The health minister has announced that an online registration system for vaccinations for those aged 65-69 will open today.
Stephen Donnelly announced on Twitter yesterday that this is “an important step forward” in the vaccination programme.
Registration will start with those aged 69, the next day will open to those aged 68 and so on, the minister describes. People will be able to register for their vaccine from this morning using their PPS number and Eircode, and can expect to be called for vaccinations from next week.
Registration will go live at 10am on the HSE's website and the vaccine that will be administered to those who register will be AstraZeneca, as it has been deemed safe to use for this age category.
“To avoid delays when we open registrations, we are asking people to register by age on specific days initially,” the HSE said.
The HSE said that there is no hurry, and that “registering first does not mean a person will get vaccinated first.”
“Registration days are being staggered in this way to ensure we can provide good support to people using the system or calling our phone service.”
The minister for health made the announcement ahead of yesterday’s Cabinet briefing on the country’s vaccination programme following a meeting between the Taoiseach, the HSE, and the task force in charge of its roll-out.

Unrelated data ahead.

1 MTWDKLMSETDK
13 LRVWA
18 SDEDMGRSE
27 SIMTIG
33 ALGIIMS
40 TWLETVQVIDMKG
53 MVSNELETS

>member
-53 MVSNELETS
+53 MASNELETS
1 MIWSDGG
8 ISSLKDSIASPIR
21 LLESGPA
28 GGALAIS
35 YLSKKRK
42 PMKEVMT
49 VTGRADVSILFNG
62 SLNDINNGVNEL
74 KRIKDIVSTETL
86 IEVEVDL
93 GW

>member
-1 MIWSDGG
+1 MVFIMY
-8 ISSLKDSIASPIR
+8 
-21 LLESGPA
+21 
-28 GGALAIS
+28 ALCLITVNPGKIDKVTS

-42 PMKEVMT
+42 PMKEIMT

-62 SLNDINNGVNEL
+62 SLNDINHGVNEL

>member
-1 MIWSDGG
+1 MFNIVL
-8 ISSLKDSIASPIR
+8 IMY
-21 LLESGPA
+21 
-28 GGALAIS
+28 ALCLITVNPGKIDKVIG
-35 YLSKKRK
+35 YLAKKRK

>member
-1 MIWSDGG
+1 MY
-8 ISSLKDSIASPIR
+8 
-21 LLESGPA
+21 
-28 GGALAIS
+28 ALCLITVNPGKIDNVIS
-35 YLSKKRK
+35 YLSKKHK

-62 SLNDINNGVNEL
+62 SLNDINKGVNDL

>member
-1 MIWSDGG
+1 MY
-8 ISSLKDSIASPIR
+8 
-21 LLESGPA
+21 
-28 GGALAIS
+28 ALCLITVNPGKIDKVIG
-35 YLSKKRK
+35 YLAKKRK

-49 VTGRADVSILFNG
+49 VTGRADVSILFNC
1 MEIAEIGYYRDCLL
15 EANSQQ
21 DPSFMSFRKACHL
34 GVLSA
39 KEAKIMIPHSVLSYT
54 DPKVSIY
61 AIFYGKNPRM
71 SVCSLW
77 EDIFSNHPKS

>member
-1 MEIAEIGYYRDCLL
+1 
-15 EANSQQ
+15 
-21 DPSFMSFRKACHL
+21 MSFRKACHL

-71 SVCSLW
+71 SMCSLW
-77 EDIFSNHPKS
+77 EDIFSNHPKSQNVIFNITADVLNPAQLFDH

Micheál Martin will be meeting Brian MacCraith, chair of the national vaccine taskforce to discuss issues with the Johnson and Johnson and AstraZeneca vaccines.
Meanwhile, Johnson and Johnson has delayed the delivery of its one-dose injection to Europe after reports of rare blood clot cases in the United States.
Much of the 14,000 first batch of the J&J jab was due to arrive this week and set to be used in groups such as homeless people, members of the Travelling community, the Roma community, and those engaged with drug services. Approximately 600,000 doses are due to be delivered to Ireland before the end of June.
The pause in the J&J rollout comes just one day after the AstraZeneca vaccine was suspended for the under-60 age group over similar concerns. Anybody who is due to attend an AstraZeneca clinic, and who is not contacted directly in advance, is advised not to attend.
Tánaiste Leo Varadkar confirmed that despite hitting major bumps in the vaccination rollout, Ireland “very much on track” to meet the Government’s targets of between 3.5m and 4.5m vaccines being administered in the second quarter of this year.
Leo Varadkar said he wanted to “reassure” the public that there are “lots of things to be positive about" despite concerns arising from the pausing of the Johnson & Johnson vaccine and restrictions to the rollout of the AstraZeneca vaccine.
“Of course there’s going to be twists and turns. That was always going to be the case but just wanted to reassure you about those things," he said.
On May 4, the country can still expect hairdressers and other personal services, religious services, as well as museums, galleries, and libraries to reopen under the Government's reopening plan.